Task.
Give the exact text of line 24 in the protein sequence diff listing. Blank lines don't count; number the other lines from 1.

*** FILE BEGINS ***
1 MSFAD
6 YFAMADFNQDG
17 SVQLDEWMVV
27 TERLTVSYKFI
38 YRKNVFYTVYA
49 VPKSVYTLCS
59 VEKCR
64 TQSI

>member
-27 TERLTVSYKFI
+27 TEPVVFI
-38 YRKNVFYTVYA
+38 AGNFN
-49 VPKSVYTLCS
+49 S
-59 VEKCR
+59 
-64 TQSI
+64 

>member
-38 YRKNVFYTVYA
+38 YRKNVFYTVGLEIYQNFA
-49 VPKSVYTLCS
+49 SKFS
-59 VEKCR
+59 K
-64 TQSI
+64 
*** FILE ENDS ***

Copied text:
+49 SKFS